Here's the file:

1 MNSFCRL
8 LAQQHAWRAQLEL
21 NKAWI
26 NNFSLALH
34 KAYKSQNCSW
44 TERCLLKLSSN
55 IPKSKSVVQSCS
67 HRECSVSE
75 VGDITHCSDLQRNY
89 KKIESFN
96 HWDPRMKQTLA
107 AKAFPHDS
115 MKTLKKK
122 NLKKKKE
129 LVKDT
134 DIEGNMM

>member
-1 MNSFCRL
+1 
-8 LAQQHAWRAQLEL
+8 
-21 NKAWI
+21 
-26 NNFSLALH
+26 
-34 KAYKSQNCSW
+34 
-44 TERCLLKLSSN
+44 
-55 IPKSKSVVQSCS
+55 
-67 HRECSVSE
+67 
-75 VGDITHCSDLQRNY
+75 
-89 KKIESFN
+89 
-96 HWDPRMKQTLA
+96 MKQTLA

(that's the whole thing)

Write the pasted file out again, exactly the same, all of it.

1 MNSFCRL
8 LAQQHAWRAQLEL
21 NKAWI
26 NNFSLALH
34 KAYKSQNCSW
44 TERCLLKLSSN
55 IPKSKSVVQSCS
67 HRECSVSE
75 VGDITHCSDLQRNY
89 KKIESFN
96 HWDPRMKQTLA
107 AKAFPHDS
115 MKTLKKK
122 NLKKKKE
129 LVKDT
134 DIEGNMM

>member
-1 MNSFCRL
+1 
-8 LAQQHAWRAQLEL
+8 
-21 NKAWI
+21 
-26 NNFSLALH
+26 
-34 KAYKSQNCSW
+34 
-44 TERCLLKLSSN
+44 
-55 IPKSKSVVQSCS
+55 
-67 HRECSVSE
+67 
-75 VGDITHCSDLQRNY
+75 
-89 KKIESFN
+89 
-96 HWDPRMKQTLA
+96 MKQTLA